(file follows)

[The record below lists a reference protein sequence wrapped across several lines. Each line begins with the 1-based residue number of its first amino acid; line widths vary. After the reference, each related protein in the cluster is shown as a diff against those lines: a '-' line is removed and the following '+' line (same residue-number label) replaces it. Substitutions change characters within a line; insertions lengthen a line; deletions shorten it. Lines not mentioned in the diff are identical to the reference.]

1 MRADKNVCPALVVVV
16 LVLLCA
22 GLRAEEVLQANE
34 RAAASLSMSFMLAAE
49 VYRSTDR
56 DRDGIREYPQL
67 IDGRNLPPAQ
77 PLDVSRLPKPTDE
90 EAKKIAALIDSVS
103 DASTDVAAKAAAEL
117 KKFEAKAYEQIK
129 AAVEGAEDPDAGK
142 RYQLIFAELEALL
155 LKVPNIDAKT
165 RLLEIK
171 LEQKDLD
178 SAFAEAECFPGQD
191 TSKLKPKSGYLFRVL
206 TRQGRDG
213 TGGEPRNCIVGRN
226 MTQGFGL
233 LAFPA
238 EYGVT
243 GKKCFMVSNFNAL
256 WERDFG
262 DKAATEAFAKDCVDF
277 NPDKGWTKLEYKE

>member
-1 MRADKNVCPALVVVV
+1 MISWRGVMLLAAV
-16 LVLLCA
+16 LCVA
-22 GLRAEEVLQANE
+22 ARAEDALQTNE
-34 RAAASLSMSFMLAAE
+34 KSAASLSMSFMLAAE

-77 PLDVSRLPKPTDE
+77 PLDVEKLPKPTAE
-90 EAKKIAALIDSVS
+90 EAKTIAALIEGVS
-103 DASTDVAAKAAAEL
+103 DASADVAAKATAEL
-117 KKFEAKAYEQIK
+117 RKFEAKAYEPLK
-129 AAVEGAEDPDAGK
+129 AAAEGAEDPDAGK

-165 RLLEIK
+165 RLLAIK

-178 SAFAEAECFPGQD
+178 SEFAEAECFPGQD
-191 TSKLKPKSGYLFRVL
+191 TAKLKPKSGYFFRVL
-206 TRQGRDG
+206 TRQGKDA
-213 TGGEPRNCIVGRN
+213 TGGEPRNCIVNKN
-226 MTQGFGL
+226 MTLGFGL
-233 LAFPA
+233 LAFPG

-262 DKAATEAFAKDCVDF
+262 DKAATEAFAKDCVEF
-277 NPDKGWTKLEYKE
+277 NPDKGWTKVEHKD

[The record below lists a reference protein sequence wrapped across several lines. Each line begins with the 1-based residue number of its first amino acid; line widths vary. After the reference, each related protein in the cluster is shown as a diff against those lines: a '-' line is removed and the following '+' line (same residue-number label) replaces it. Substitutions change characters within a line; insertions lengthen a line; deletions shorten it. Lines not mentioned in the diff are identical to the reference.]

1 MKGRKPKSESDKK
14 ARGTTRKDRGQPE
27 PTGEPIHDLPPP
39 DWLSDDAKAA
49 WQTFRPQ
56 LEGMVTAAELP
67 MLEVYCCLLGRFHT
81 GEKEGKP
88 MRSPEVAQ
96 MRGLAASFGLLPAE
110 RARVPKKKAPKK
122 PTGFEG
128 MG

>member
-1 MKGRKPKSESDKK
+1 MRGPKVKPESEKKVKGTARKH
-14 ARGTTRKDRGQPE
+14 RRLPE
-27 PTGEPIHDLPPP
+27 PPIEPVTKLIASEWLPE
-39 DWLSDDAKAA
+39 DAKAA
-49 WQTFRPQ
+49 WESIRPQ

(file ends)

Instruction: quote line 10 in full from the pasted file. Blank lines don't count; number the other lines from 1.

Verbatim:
90 EAKKIAALIDSVS